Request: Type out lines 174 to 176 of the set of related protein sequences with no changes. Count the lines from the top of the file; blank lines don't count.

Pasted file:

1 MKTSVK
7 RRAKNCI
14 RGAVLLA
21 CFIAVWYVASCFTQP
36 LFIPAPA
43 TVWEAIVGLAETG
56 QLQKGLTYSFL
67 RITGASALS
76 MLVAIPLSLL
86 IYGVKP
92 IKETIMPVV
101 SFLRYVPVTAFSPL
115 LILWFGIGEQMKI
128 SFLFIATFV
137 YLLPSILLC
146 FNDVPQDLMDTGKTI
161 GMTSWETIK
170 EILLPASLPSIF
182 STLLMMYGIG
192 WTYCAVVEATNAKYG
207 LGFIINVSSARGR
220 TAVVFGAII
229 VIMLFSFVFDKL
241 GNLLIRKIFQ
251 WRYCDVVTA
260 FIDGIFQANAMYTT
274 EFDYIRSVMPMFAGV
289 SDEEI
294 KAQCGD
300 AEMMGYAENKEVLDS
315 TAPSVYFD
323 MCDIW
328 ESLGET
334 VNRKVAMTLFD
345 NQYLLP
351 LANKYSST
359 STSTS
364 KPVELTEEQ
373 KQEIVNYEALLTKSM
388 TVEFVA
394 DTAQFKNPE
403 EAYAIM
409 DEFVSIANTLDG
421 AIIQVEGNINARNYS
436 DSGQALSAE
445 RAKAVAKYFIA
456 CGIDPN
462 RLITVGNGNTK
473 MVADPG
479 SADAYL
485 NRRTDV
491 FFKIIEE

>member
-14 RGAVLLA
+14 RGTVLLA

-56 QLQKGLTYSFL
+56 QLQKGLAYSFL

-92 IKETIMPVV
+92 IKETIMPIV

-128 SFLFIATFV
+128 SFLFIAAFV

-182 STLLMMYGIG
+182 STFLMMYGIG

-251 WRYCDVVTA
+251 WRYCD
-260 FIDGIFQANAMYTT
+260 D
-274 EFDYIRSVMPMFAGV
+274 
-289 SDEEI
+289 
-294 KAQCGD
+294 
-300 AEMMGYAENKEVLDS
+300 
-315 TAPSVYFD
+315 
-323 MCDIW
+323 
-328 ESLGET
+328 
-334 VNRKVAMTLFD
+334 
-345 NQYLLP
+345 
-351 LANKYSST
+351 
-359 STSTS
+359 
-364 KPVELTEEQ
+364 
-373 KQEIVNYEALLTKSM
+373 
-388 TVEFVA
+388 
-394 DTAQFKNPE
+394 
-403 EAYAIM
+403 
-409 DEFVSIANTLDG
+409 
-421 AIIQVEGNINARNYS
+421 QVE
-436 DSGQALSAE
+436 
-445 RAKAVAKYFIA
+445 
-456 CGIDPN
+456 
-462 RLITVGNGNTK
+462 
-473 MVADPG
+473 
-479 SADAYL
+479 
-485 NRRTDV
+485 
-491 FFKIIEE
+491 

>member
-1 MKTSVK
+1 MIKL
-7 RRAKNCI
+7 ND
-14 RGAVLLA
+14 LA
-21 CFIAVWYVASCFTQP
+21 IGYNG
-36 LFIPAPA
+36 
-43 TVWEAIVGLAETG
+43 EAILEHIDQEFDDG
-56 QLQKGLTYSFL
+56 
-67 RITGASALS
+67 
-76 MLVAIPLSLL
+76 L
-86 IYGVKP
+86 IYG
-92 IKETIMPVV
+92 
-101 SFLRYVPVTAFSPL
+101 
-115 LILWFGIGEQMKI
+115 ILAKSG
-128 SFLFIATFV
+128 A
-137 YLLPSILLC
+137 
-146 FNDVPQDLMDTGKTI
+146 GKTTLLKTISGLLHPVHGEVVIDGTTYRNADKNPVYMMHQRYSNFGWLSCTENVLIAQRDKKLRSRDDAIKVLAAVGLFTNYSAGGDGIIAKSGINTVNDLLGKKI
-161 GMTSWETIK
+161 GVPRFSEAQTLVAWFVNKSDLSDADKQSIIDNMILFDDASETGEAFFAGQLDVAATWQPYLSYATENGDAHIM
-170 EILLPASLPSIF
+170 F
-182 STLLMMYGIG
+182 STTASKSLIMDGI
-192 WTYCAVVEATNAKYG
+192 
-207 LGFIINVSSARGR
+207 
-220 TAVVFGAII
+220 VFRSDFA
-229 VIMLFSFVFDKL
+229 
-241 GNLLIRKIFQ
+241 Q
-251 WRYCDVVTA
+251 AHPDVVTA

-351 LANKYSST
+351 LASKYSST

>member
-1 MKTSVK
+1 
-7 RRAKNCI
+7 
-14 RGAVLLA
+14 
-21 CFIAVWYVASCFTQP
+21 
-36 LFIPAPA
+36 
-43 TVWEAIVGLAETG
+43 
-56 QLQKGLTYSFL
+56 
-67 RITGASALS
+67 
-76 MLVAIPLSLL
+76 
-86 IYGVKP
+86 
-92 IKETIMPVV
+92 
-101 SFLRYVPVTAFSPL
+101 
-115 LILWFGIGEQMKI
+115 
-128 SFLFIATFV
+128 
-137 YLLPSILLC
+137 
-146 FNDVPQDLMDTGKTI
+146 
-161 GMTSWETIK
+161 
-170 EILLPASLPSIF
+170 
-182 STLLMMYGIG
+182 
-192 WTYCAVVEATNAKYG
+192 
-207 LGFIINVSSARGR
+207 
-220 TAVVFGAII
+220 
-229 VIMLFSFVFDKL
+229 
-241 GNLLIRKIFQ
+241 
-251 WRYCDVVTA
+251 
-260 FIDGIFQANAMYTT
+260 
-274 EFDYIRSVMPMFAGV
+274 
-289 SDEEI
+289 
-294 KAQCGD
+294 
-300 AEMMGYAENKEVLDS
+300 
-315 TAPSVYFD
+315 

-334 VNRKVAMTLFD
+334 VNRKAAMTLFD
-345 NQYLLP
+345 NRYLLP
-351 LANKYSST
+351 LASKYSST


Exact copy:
-1 MKTSVK
+1 
-7 RRAKNCI